If you’d love to build a more sustainable wardrobe but worry it’ll break the bank, here’s a piece of very good news: You can cut the impact of your clothes without spending a dime. No really. A sustainable wardrobe is not defined by the products you buy. You needn’t replace all your clothes with pricey organic cotton and hemp to go “sustainable.” In fact, sustainability is as much about how you wear and care for clothes, especially those you already have. Ultimately, sustainable fashion is a set of easy, everyday practices that can help you save money, save the planet, improve your style, and change your life for the better! Here, I’ve compiled six simple ways to be an eco-friendly fashion lover that are totally and completely free.
1. Take a Break From Shopping
It might sound like deprivation, but many people, including me, who go on a brief shopping diet or just cut back on their purchases discover life-changing benefits: It can free up time and money to spend on anything from organizing your wardrobe or house, hanging out with friends or family, or even funding a more fulfilling hobby. Shopping less can be one of the easiest and cheapest ways to be more sustainable. By skipping a new pair of jeans, you’ve saved the planet 1,800 gallons of water, the amount each American drinks in THIRTY YEARS! By skipping a pair of leather shoes, you are cutting your carbon impact by 10 kgs, the same as NOT burning ten pounds of coal. A little bit of restraint goes a long way.
2. Get More Use Out of Your Clothes
Don’t sweat it if your closet isn’t full of Fair Trade and organic cotton finds. The greenest fashion is fashion already own and want to keep wearing for seasons to come! Consumer surveys show that we’re only wearing our clothes a mere 7 times on average before considering them dated… and moving on to the next new thing. What’s more, only 20% of what’s in our closets is being worn at all. Getting more use out of the clothes we already own is an easy and free way to be sustainable. Rather than banishing pieces to the back of the closet, keep clothes current by imagining new ways to style them. Wear them with a different pair of pants or shoes or accessory for example. Or simply take a break and look at the item with fresh eyes in a few weeks or months. I highly recommend using a smartphone app like Stylebook or my personal favorite Cladwell to keep up with what’s in your closet and to help with outfit inspiration.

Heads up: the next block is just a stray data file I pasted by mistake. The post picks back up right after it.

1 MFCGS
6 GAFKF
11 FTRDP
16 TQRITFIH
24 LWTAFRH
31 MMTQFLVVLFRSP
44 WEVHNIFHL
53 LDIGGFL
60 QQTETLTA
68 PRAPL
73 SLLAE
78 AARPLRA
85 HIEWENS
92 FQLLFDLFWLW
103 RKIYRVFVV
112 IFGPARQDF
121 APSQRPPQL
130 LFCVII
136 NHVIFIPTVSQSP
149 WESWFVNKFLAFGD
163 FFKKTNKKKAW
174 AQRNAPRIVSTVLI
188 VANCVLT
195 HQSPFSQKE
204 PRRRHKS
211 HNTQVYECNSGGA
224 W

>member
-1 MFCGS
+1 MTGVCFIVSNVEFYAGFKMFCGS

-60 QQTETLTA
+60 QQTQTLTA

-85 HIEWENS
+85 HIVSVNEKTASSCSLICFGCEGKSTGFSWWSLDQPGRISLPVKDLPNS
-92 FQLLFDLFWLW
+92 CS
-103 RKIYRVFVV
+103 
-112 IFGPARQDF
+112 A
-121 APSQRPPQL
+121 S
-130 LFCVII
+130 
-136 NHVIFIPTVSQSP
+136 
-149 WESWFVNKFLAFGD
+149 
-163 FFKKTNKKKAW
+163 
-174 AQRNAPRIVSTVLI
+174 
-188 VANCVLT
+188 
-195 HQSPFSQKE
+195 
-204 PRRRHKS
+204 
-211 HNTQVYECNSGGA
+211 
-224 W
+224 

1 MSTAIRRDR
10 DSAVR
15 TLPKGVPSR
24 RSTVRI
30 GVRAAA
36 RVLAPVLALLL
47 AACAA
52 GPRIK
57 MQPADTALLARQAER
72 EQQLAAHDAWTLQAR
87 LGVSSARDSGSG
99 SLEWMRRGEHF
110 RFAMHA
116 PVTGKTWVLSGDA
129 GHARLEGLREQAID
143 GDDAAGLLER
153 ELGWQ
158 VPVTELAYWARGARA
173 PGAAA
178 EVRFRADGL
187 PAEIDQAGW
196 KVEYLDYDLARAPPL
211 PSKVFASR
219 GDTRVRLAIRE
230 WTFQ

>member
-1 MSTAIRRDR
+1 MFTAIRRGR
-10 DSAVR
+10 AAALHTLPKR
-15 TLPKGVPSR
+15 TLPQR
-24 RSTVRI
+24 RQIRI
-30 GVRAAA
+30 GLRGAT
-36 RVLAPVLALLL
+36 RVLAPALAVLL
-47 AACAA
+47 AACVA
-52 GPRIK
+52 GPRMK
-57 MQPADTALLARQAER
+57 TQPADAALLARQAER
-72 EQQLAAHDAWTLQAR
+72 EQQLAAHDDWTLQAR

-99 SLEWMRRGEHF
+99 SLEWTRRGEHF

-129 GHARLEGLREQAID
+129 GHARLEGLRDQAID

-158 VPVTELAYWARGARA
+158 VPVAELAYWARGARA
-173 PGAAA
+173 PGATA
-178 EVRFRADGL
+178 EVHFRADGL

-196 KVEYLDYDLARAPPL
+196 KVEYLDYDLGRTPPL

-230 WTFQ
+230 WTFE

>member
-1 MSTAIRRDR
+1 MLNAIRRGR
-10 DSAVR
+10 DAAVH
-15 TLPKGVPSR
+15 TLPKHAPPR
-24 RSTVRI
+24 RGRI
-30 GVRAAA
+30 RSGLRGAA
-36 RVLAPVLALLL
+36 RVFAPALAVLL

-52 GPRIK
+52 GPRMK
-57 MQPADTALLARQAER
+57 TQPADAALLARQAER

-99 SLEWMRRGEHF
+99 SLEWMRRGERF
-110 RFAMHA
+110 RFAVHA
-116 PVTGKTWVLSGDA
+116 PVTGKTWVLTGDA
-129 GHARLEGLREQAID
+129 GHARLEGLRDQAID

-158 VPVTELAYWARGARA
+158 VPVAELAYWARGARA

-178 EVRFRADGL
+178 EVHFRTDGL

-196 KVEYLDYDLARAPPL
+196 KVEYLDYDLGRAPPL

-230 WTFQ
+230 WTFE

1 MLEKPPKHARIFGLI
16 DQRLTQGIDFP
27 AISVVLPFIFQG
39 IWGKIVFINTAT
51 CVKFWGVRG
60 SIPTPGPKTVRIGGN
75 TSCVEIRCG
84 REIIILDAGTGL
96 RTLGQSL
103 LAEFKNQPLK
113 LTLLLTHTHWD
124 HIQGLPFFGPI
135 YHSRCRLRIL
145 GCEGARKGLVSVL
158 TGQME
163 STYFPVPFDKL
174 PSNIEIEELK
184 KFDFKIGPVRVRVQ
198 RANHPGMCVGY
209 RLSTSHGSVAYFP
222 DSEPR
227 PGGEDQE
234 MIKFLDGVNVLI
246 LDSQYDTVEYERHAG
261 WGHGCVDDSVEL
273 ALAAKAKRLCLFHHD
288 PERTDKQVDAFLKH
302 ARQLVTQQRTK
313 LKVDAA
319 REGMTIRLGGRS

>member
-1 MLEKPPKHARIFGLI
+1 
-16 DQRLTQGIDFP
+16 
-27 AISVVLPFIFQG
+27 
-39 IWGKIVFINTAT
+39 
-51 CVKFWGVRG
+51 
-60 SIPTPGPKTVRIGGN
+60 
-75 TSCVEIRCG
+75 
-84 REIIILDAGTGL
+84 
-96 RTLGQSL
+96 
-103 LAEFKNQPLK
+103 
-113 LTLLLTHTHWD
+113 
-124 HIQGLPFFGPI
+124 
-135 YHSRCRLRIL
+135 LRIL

3. Donate, Don’t Throw Away Clothes
We all get that impulse to clear out our closets, purge everything and start anew. A closet clean-out can be transformative, but it can also be terribly unsustainable if you throw those unwanted items into the trash. Textiles and clothes are almost 100% reusable or recyclable. And yet the volumes of textiles going into landfills has increased 40% in one decade. Donate or recycle all items of clothing instead of trashing them. You can donate items to a local charity. If they won’t accept the worn out items for recycling (ask, as some of them do!), take those items to one of the growing list of fashion brands that have in-store clothing recycling. In the U.S., they include H&M, & Other Stories, The North Face, Levi’s, and American Eagle. Just look for the collection boxes in any retail location and inquire about discounts on new purchases. Eileen Fisher recycles its own clothes, as does Patagonia. Madewell accepts their jeans for recycling.
4. Wash Your Clothes Less
We’re taught to wash clothes between each and every wear. This idea was surely dreamed up by the appliance and detergent companies because washing so often damages fiber and fades dyes. It’s bad for clothes! But is It unclean to skip a few laundry days? Here’s a study that shows jeans that have gone unwashed for an entire year have no harmful bacteria. And there’s no need to be extreme. According to the UN, we can consume up to five times less energy by merely wearing clothes three times before washing, as well as by washing them in cold water, and skipping the dryer and hang drying instead. Washing less isn’t just free, it’s a huge cost saver in terms of energy and water bills.
5. Let Brands Know You Care About Sustainable Fashion!
Activism, unlike shopping, is free! One of the most powerful things you can do as a sustainable fashion lover is let the brands you love know that you care about the environment and human rights. Take a few minutes to look up your favorite fashion companies on Project Just or Rankabrand and, if you find they’re not doing enough to help the environment and their workers, drop them a line and tell them to step it up! You can use Twitter, Instagram, email or a customer service phone line to get in touch. Use the Fashion Revolution Write a Brand template to help get you started. While you’re at it, tell those brands you want more sustainable products at a price we can all afford!